Summary

Potentially emergent vector-borne diseases in the Mediterranean and their possible relationship with climate change

Arcos González P, Escolano Escobar C

Affiliation of the authors

http://www.semes.org/revista/vol23_5/9_ing.pdf

DOI

Quote

Arcos González P, Escolano Escobar C. Potentially emergent vector-borne diseases in the Mediterranean and their possible relationship with climate change. Emergencias. 2011;23:386-93

Summary

Climate change affects the frequency and distribution of diseases transmitted by vectors.

Our aims were to review the literature on the effects of climate change and vector-borne

diseases in Europe, particularly in the Mediterranean area, and to consider the

mechanisms implicated in changes. The literature published by September 2010 on

changes in vector-borne diseases in Europe was reviewed. We emphasized diseases that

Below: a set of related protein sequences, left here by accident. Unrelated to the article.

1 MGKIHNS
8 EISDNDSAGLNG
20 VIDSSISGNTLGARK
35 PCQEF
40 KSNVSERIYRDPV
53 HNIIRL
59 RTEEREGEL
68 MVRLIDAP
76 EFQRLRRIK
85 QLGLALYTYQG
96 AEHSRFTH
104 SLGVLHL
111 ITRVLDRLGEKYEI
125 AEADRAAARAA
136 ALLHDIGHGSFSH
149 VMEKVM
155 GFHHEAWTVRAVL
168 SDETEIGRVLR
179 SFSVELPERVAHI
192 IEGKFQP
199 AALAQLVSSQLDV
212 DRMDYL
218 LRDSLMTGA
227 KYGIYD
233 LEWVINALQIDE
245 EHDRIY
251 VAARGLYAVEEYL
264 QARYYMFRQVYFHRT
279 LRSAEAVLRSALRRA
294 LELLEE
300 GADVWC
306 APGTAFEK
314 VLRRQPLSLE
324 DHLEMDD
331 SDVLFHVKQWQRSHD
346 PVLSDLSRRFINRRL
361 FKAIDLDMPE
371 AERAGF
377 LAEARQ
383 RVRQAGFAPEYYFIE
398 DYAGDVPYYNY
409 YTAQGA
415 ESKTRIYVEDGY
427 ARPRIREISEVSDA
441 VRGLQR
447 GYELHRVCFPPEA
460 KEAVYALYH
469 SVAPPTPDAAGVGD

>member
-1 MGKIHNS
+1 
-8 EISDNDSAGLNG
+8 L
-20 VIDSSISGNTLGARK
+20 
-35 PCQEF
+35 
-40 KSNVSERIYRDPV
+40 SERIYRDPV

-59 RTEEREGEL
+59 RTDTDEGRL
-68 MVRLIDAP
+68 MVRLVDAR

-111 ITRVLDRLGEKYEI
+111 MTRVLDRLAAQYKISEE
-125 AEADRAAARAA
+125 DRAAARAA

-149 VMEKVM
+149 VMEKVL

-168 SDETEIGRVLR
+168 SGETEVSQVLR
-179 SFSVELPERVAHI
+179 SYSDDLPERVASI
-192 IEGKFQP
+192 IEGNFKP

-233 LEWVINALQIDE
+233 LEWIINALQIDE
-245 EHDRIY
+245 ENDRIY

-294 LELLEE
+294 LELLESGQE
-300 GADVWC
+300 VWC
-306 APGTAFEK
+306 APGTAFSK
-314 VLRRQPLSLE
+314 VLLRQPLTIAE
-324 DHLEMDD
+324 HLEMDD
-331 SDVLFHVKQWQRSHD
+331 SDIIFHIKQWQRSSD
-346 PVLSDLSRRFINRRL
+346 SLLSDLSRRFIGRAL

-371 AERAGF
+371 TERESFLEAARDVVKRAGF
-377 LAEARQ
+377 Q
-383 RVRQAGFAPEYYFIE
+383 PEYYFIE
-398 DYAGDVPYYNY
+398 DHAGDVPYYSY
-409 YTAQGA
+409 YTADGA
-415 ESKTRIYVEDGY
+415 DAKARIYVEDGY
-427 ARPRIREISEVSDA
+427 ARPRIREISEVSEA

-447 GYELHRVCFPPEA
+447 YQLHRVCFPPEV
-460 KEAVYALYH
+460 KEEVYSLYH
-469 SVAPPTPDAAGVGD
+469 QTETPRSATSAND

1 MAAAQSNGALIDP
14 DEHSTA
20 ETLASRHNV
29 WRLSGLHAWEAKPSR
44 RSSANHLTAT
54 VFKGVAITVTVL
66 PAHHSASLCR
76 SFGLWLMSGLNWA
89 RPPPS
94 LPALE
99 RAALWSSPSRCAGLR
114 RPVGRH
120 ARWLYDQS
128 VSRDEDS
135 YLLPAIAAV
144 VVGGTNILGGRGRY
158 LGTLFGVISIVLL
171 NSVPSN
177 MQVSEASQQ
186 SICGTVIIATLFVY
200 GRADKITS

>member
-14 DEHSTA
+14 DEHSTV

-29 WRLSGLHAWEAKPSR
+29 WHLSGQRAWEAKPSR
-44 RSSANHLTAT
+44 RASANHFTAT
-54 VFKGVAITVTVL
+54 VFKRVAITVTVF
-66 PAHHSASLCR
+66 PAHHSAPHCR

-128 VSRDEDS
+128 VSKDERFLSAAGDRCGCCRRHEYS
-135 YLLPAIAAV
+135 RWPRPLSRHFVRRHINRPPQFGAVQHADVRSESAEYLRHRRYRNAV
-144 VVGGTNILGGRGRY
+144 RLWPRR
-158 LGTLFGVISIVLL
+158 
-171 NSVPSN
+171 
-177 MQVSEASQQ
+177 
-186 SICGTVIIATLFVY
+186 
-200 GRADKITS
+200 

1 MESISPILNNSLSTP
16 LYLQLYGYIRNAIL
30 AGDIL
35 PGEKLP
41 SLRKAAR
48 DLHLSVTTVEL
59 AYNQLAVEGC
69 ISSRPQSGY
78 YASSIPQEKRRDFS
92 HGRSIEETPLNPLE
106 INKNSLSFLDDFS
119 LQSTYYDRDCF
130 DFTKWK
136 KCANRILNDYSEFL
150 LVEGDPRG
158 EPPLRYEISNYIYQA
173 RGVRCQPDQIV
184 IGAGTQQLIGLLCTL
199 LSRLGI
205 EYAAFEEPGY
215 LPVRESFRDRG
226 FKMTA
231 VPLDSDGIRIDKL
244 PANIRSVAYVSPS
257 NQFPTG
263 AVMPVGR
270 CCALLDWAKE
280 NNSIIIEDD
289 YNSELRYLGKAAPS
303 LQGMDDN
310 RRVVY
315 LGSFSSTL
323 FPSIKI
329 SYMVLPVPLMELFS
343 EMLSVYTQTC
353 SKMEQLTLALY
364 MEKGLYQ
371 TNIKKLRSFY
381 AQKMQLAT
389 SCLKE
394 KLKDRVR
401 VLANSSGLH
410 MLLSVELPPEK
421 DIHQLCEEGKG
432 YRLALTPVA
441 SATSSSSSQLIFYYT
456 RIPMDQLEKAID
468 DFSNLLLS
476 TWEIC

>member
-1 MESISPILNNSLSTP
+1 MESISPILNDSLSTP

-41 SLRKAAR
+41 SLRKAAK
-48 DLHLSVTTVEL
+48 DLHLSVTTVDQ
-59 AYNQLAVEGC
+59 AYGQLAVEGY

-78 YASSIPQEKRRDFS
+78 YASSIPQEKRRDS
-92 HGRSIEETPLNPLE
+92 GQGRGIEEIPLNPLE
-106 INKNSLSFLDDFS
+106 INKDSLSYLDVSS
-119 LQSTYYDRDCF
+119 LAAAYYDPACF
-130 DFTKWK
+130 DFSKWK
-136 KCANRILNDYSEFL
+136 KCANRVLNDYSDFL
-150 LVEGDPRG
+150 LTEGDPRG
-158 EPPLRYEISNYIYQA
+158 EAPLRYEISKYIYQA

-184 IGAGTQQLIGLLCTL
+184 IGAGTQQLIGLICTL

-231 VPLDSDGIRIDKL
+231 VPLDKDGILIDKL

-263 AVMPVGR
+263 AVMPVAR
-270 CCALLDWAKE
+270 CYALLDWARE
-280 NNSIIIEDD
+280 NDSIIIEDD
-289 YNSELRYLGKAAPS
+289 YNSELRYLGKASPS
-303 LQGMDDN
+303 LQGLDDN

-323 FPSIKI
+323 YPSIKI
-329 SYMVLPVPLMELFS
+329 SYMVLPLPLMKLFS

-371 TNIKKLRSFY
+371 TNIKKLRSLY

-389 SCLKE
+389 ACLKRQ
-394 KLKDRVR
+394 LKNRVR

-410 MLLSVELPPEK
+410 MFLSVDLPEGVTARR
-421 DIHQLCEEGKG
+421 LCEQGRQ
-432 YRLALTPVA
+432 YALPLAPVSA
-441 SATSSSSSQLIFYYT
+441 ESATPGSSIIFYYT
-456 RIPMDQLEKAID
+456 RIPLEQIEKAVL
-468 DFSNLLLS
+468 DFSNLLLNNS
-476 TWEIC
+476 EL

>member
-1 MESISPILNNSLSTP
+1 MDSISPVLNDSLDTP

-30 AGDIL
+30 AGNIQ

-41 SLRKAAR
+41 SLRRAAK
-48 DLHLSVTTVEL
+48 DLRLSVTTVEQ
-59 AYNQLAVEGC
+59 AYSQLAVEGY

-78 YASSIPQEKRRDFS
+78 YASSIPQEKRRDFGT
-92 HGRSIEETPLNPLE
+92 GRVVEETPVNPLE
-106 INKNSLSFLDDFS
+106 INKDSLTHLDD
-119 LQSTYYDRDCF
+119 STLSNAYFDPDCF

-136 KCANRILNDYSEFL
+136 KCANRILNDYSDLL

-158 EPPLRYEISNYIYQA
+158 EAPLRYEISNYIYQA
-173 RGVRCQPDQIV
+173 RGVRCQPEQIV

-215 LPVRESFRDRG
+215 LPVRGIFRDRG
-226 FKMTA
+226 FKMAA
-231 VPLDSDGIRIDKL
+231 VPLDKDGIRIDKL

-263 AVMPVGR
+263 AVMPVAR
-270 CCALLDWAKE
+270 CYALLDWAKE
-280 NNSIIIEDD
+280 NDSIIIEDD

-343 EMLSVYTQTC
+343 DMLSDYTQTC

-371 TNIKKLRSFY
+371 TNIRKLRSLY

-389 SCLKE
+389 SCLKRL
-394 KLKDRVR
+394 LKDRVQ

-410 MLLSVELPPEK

might potentially be affected by climate change, such as malaria, dengue fever,

chikungunya fever, Rift Valley fever, West Nile fever, leishmaniasis, hantavirus infection,

Mediterranean spotted fever, Crimean-Congo hemorrhagic fever, and Lyme disease.

There is evidence of an increase in locally acquired cases as well as in outbreaks. The

frequency of vector-borne diseases is increasing in the Mediterranean region, possibly

associated with changes in temperature and relative humidity. The effect is difficult to

perceive or attribute to climate change, however, because frequency also depends on

factors such as human behavior, economic growth, the adaptability of the planet, and

the prospects of stopping change.

 

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